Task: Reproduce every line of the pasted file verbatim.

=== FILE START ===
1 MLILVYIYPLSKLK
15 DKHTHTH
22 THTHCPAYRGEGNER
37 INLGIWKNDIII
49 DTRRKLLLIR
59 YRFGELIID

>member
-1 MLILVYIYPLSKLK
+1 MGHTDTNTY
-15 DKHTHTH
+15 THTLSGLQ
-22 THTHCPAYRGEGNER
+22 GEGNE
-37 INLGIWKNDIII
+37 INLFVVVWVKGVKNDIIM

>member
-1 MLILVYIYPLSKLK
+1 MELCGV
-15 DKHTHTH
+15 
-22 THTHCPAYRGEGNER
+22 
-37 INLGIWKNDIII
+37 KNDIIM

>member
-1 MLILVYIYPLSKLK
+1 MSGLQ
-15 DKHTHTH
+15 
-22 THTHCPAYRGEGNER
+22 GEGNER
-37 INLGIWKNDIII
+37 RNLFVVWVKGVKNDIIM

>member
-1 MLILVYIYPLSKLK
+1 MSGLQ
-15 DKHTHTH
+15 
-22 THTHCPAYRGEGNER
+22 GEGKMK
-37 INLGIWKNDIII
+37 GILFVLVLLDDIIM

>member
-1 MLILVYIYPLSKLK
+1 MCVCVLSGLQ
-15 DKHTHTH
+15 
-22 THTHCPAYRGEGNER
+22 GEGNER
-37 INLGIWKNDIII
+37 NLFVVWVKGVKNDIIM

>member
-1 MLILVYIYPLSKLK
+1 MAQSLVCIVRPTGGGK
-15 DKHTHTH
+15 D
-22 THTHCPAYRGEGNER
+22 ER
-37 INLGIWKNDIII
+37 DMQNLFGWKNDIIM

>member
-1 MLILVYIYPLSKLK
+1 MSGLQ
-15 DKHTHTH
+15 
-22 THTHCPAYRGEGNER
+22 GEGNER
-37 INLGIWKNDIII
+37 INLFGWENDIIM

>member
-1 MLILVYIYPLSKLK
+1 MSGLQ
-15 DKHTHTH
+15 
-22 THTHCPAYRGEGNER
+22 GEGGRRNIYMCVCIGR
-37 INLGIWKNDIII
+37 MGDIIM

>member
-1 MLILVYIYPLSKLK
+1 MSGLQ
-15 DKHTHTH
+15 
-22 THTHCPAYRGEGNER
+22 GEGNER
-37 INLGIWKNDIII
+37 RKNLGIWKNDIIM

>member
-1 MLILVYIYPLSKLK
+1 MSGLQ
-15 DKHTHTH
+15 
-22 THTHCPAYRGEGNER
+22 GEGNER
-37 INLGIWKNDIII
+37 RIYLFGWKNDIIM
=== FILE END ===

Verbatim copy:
1 MLILVYIYPLSKLK
15 DKHTHTH
22 THTHCPAYRGEGNER
37 INLGIWKNDIII
49 DTRRKLLLIR
59 YRFGELIID

>member
-1 MLILVYIYPLSKLK
+1 MGHTDTNTY
-15 DKHTHTH
+15 THTLSGLQ
-22 THTHCPAYRGEGNER
+22 GEGNE
-37 INLGIWKNDIII
+37 INLFVVVWVKGVKNDIIM

>member
-1 MLILVYIYPLSKLK
+1 MELCGV
-15 DKHTHTH
+15 
-22 THTHCPAYRGEGNER
+22 
-37 INLGIWKNDIII
+37 KNDIIM

>member
-1 MLILVYIYPLSKLK
+1 MSGLQ
-15 DKHTHTH
+15 
-22 THTHCPAYRGEGNER
+22 GEGNER
-37 INLGIWKNDIII
+37 RNLFVVWVKGVKNDIIM

>member
-1 MLILVYIYPLSKLK
+1 MSGLQ
-15 DKHTHTH
+15 
-22 THTHCPAYRGEGNER
+22 GEGKMK
-37 INLGIWKNDIII
+37 GILFVLVLLDDIIM

>member
-1 MLILVYIYPLSKLK
+1 MCVCVLSGLQ
-15 DKHTHTH
+15 
-22 THTHCPAYRGEGNER
+22 GEGNER
-37 INLGIWKNDIII
+37 NLFVVWVKGVKNDIIM

>member
-1 MLILVYIYPLSKLK
+1 MAQSLVCIVRPTGGGK
-15 DKHTHTH
+15 D
-22 THTHCPAYRGEGNER
+22 ER
-37 INLGIWKNDIII
+37 DMQNLFGWKNDIIM

>member
-1 MLILVYIYPLSKLK
+1 MSGLQ
-15 DKHTHTH
+15 
-22 THTHCPAYRGEGNER
+22 GEGNER
-37 INLGIWKNDIII
+37 INLFGWENDIIM

>member
-1 MLILVYIYPLSKLK
+1 MSGLQ
-15 DKHTHTH
+15 
-22 THTHCPAYRGEGNER
+22 GEGGRRNIYMCVCIGR
-37 INLGIWKNDIII
+37 MGDIIM

>member
-1 MLILVYIYPLSKLK
+1 MSGLQ
-15 DKHTHTH
+15 
-22 THTHCPAYRGEGNER
+22 GEGNER
-37 INLGIWKNDIII
+37 RKNLGIWKNDIIM

>member
-1 MLILVYIYPLSKLK
+1 MSGLQ
-15 DKHTHTH
+15 
-22 THTHCPAYRGEGNER
+22 GEGNER
-37 INLGIWKNDIII
+37 RIYLFGWKNDIIM